Discography Ranking: Haste the Day's Metalcore Legacy
Part of a stacked "second generation" lineup of Solid State Records, a then young label, Haste the Day is an American Christian metalcore band from the state of Indiana. Although they were never anything as groundbreaking as other Solid State bands of the time (see Underoath, August Burns Red, and Norma Jean), Haste the Day represents a decade of the perfection of 2000's era metalcore. What makes Haste the Day such a stand out band is their genuine energy, familiar song structure, and catchy hooks & choruses. Admittedly, I only got into the band at the dead end of their career with the release of "Attack Of The Wolf King", but as my tastes and opinions have continued to open up and grow since then, Haste the Day has remained as a band that I can always put on shuffle and have a good time. As such, I thought I'd go through the band's discography and rank the albums top to bottom, as well as give some of my personal thoughts on each of the albums, in a kind of mini review fashion. So here is my personal ranking of all of Haste the Day's studio releases, starting from the bottom.
6. Burning Bridges (2004)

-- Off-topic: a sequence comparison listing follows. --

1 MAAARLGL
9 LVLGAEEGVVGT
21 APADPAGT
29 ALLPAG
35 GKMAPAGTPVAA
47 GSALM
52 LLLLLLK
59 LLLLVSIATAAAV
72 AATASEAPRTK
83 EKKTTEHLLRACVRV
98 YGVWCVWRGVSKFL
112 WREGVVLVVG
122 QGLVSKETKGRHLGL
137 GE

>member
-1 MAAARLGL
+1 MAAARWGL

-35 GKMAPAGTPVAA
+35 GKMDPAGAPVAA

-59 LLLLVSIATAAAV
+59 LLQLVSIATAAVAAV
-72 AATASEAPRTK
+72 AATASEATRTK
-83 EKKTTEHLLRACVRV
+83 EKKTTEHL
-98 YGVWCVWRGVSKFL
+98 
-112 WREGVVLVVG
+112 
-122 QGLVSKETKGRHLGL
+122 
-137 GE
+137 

When a band doesn't have a single bad album in their discography, it shouldn't come as a surprise that their first full release would be comparatively the worst of them all. "Burning Bridges" definitely falls under this category. It is by no means a bad album in any way, but it's a pretty standard first album for any metalcore band starting in the early 2000's. As far as average goes though, there are still some pretty memorable songs on this album that foreshadow how Haste the Day would develop on future projects. "Blue 42", "Concerning The Way It Was", and "Substance" are great examples, but the most important track on this album by far is "American Love" (linked in the video above). "American Love" is, in my opinion, the beginning of Haste the Day's perfection of the metalcore sound. The song kicks off with a tempo setting guitar groove and drum fill, followed by Jimmy Ryan's hard vocals that you can't help by scream along with. The pacing is kept interesting with appropriately timed breakdowns and build ups that change up the grooves of the melodies, and there's this transition to a beautiful chorus of clean, harmonizing vocals from the rest of the band that slows the song down before dropping into one final, heavy breakdown. Again, this is a pretty average formula for any metalcore band, but it's the skill, sound, and memorability of this song that sets Haste the Day well above average. The rest of "Burning Bridges" kind of blends together with similar sounding tracks, and at the album's worst it's an 8 minute closing instrumental track that just loops the same clean guitar melody THE ENTIRE TIME. "Outro" is just a worthless excuse for an outro to the album, where I think the previous track "Breaking My Own Heart" closes the album nicely.